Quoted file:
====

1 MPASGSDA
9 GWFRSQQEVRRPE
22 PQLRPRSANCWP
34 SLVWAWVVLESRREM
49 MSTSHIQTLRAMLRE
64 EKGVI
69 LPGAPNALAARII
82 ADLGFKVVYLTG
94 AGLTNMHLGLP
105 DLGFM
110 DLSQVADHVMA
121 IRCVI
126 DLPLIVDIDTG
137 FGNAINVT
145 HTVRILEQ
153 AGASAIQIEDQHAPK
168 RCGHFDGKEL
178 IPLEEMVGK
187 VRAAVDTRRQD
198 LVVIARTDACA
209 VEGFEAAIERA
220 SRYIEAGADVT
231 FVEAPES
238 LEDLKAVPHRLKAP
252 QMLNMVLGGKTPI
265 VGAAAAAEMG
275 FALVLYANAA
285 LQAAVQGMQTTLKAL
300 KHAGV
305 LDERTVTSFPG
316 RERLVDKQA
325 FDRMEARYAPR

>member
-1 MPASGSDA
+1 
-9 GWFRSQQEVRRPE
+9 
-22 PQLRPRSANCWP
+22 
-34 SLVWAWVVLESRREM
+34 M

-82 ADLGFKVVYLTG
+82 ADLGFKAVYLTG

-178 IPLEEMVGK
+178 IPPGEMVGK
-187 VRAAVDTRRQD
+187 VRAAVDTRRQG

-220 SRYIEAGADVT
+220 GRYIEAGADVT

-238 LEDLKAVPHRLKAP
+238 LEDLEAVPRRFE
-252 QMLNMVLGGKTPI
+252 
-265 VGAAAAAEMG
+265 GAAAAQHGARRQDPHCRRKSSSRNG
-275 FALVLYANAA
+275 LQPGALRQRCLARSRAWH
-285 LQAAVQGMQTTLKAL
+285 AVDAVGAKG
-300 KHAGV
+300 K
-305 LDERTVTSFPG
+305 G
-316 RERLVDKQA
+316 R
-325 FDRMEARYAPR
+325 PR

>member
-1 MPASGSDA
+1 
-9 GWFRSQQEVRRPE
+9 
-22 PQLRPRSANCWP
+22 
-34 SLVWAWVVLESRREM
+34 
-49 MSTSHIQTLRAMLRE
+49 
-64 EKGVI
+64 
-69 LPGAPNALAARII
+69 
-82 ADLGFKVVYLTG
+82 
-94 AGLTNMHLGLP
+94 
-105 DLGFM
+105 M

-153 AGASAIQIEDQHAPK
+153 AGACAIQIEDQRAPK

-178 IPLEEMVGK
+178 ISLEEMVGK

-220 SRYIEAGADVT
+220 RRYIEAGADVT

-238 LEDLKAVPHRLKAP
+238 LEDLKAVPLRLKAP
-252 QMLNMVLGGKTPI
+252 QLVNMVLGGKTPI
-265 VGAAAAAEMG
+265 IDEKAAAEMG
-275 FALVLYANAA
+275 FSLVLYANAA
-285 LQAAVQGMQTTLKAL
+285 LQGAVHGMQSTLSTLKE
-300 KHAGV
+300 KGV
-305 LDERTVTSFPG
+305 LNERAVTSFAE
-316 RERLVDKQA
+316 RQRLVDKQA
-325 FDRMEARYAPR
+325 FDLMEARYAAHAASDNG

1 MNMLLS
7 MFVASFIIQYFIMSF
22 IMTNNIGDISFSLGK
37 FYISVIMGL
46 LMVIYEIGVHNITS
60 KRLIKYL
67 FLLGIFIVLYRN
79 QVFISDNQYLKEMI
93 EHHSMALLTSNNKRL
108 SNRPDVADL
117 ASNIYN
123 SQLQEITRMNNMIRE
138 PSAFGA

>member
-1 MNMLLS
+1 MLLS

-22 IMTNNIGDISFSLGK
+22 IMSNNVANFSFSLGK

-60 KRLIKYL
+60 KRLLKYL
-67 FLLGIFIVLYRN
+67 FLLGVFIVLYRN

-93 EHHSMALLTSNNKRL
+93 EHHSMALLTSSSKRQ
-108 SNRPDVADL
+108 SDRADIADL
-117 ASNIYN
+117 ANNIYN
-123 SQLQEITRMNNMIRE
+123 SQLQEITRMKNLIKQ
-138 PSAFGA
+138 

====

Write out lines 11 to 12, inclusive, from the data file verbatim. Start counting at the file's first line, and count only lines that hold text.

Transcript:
110 DLSQVADHVMA
121 IRCVI